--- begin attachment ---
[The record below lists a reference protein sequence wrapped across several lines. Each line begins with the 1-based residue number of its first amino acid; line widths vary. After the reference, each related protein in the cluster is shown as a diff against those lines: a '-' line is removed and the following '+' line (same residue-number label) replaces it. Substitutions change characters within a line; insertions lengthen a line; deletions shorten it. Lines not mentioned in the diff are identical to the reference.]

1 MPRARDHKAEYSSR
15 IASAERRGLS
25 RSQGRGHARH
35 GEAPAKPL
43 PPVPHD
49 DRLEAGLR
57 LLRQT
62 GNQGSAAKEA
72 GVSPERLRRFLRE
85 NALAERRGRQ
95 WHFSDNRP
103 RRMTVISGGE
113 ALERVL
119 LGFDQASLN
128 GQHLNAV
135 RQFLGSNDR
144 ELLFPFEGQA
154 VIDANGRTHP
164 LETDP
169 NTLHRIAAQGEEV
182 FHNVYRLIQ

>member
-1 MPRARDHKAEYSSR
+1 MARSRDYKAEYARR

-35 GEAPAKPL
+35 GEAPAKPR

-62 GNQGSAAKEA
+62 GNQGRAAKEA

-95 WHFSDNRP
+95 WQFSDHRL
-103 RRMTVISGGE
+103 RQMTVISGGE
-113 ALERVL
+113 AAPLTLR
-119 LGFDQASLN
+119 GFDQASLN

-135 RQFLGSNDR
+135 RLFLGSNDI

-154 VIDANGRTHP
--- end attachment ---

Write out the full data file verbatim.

[The record below lists a reference protein sequence wrapped across several lines. Each line begins with the 1-based residue number of its first amino acid; line widths vary. After the reference, each related protein in the cluster is shown as a diff against those lines: a '-' line is removed and the following '+' line (same residue-number label) replaces it. Substitutions change characters within a line; insertions lengthen a line; deletions shorten it. Lines not mentioned in the diff are identical to the reference.]

1 MPRARDHKAEYSSR
15 IASAERRGLS
25 RSQGRGHARH
35 GEAPAKPL
43 PPVPHD
49 DRLEAGLR
57 LLRQT
62 GNQGSAAKEA
72 GVSPERLRRFLRE
85 NALAERRGRQ
95 WHFSDNRP
103 RRMTVISGGE
113 ALERVL
119 LGFDQASLN
128 GQHLNAV
135 RQFLGSNDR
144 ELLFPFEGQA
154 VIDANGRTHP
164 LETDP
169 NTLHRIAAQGEEV
182 FHNVYRLIQ

>member
-1 MPRARDHKAEYSSR
+1 MARSRDYKAEYARR

-35 GEAPAKPL
+35 GEAPAKPR

-62 GNQGSAAKEA
+62 GNQGRAAKEA

-95 WHFSDNRP
+95 WQFSDHRL
-103 RRMTVISGGE
+103 RQMTVISGGE
-113 ALERVL
+113 AAPLTLR
-119 LGFDQASLN
+119 GFDQASLN

-135 RQFLGSNDR
+135 RLFLGSNDI

-154 VIDANGRTHP